The lights are on
It used to be that when you purchased a game, you were bringing home a finished product. As online connectivity has grown for PC and console gamers, the relationship between developers and their products (and the consumers that purchase them has changed).
The most recent alteration to that traditional relationship has been “early access.” Mojang found great success selling Minecraft to interested players early, and Steam has institutionalized the practice via a growing program.
The frequently asked questions document for Steam’s Early Access program now includes a caveat for buyers. The company now warns that there is no guarantee that Early Access titles will ever be finished.
This distances Valve from the relationship (much as Kickstarter keeps dealings between project manager and backer at arm’s length). It puts even more onus on a buyer to understand that he or she should expect nothing more than what is available at the moment of purchase.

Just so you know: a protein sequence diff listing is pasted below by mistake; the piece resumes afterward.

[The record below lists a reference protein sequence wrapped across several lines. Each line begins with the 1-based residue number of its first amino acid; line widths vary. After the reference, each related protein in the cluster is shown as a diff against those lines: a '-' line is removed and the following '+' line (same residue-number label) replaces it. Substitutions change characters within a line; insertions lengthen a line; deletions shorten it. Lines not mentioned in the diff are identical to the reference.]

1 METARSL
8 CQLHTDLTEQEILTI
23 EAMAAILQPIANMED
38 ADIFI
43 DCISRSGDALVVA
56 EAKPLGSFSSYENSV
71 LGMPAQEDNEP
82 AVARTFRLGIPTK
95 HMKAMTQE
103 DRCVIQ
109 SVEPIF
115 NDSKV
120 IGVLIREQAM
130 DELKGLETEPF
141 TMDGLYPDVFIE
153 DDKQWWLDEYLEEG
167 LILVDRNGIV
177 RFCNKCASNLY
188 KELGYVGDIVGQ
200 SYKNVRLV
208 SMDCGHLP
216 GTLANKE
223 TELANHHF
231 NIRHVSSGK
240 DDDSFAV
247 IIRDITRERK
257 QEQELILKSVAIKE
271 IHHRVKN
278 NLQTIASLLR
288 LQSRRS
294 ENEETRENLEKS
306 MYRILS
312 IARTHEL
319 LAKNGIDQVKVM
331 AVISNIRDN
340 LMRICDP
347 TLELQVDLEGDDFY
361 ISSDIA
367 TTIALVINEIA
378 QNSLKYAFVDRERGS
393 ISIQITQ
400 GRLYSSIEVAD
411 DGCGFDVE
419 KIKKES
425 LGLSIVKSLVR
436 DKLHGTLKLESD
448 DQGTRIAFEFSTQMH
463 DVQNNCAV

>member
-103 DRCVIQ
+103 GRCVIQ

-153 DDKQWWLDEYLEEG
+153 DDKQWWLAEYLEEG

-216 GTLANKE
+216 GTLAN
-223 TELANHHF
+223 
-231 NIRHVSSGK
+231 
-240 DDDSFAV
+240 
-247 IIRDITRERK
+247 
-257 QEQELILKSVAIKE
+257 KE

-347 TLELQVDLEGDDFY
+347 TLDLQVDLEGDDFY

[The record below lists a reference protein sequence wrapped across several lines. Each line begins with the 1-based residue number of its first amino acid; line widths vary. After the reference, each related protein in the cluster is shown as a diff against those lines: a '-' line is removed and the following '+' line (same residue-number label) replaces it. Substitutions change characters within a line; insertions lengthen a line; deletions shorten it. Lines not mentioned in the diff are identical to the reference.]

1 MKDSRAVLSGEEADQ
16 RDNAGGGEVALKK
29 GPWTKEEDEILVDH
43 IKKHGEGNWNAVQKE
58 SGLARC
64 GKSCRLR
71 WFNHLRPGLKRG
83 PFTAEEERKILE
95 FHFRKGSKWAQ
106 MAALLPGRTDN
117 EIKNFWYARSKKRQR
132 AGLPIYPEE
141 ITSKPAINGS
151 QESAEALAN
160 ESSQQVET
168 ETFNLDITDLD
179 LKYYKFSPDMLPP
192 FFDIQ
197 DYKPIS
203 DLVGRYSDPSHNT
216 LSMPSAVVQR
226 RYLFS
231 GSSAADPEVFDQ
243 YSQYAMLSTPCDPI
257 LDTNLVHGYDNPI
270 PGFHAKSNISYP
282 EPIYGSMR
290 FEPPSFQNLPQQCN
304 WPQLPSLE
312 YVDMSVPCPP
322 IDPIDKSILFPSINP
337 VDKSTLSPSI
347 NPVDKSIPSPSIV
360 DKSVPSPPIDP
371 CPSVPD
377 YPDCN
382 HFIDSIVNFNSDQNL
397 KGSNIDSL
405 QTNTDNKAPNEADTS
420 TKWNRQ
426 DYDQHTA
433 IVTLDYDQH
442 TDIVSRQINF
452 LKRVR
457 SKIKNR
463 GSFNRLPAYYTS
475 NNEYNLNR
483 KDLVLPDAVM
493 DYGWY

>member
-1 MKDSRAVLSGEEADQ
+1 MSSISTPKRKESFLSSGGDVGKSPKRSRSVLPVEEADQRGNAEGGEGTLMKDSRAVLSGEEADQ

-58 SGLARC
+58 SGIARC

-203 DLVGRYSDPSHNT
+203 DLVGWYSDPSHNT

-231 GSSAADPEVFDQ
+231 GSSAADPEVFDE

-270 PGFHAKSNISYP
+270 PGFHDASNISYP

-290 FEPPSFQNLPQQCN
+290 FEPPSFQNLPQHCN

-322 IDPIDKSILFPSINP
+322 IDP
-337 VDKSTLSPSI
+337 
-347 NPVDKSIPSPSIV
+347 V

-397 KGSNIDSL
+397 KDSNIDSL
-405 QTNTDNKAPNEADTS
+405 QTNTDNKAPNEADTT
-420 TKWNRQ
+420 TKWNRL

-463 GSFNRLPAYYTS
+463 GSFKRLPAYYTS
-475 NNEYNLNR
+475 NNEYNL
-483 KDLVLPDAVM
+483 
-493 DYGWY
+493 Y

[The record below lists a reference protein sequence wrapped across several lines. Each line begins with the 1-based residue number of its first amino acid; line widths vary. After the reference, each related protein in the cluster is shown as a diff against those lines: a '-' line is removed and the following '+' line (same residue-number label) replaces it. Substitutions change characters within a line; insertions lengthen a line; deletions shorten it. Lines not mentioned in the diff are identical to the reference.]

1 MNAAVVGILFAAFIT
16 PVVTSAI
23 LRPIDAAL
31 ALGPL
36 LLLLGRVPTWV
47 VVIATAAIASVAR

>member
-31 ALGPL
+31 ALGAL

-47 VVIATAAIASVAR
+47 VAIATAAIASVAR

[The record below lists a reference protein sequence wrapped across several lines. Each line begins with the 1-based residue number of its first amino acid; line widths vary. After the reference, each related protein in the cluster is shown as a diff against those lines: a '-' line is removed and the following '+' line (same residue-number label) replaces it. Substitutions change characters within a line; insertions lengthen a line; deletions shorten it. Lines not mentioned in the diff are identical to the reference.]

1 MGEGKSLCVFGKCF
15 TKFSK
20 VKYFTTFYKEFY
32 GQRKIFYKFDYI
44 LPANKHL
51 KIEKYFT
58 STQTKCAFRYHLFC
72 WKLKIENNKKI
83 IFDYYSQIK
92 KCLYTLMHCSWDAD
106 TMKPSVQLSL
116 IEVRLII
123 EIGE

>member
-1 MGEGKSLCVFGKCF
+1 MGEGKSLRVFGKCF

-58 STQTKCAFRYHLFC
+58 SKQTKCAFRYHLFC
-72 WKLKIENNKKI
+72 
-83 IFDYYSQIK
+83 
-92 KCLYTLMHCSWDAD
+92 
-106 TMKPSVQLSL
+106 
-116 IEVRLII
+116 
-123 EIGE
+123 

“You should be aware that some teams will be unable to 'finish' their game,” the new statement reads. “So you should only buy an Early Access game if you are excited about playing it in its current state.”
[Source: Valve via VentureBeat]
Our TakeWe identified Early Access as one of the big topics of 2014 way back on New Year’s Day. Early Access if approached honestly and in earnest by developers can be a wonderful tool for cultivating a loyal and eager player base. It also, unfortunately, has far too much room for abuse.
Thankfully, Valve has a great track record of refunding customers when something becomes clear as a scam. I hope that this passage in the FAQ isn’t intended to protect themselves over consumers. This update was made very quietly, which is a bit concerning.
Email the author Mike Futter, or follow on Google+, Twitter, and Game Informer.